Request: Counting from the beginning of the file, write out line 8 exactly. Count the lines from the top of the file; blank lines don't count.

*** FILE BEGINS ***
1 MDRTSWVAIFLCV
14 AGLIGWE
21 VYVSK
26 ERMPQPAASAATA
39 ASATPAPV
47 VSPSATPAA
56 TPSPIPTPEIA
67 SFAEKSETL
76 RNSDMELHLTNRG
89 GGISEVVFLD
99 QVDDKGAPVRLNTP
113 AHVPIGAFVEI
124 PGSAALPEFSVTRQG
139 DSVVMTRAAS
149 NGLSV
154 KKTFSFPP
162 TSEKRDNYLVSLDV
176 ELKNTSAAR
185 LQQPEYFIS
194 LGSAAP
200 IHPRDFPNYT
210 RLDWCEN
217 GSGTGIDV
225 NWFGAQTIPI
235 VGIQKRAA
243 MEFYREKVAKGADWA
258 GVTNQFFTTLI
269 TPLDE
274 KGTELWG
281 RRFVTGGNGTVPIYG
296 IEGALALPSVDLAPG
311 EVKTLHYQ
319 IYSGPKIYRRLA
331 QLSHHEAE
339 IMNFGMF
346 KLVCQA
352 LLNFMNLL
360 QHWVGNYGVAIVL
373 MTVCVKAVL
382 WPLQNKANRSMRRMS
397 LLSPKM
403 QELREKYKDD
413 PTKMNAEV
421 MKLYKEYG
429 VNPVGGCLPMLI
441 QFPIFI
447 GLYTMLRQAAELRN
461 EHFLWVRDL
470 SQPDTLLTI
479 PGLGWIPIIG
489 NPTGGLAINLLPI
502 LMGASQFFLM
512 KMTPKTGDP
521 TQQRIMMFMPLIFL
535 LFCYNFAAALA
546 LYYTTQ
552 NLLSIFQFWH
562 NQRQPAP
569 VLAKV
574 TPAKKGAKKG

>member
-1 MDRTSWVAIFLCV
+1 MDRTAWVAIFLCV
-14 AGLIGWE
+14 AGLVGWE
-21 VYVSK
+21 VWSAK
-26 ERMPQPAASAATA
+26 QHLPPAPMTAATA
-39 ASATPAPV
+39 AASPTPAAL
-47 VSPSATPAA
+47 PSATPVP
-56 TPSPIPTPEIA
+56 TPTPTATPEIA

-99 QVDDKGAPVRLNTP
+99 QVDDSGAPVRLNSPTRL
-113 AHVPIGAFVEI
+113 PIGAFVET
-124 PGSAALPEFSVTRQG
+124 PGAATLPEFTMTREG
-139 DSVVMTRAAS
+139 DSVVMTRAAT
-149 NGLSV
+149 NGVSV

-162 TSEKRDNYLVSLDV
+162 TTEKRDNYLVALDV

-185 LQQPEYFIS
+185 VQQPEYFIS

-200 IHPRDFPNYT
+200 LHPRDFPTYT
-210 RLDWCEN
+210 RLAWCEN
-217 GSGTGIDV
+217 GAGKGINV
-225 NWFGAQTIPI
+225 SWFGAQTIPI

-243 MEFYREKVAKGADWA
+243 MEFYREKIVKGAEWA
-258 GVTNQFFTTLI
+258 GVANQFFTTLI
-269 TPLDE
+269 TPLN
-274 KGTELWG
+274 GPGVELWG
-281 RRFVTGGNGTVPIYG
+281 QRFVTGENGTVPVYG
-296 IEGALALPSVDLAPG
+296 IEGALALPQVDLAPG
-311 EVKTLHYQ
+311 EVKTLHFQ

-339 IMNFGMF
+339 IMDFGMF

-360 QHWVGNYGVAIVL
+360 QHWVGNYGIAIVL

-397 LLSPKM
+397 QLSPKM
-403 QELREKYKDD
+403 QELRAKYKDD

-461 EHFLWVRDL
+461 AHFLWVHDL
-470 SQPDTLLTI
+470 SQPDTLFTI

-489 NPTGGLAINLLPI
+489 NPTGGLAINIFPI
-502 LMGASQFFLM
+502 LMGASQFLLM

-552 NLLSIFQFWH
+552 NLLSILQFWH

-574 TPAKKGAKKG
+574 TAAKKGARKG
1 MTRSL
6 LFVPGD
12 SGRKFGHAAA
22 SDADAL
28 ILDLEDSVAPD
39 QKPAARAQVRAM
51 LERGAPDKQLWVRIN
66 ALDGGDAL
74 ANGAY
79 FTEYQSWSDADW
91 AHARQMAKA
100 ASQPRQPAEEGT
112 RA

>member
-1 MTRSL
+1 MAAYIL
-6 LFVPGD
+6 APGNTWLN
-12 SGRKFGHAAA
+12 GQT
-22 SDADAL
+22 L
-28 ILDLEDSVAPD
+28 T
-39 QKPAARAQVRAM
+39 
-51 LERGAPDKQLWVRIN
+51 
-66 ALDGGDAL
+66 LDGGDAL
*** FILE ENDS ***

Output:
67 SFAEKSETL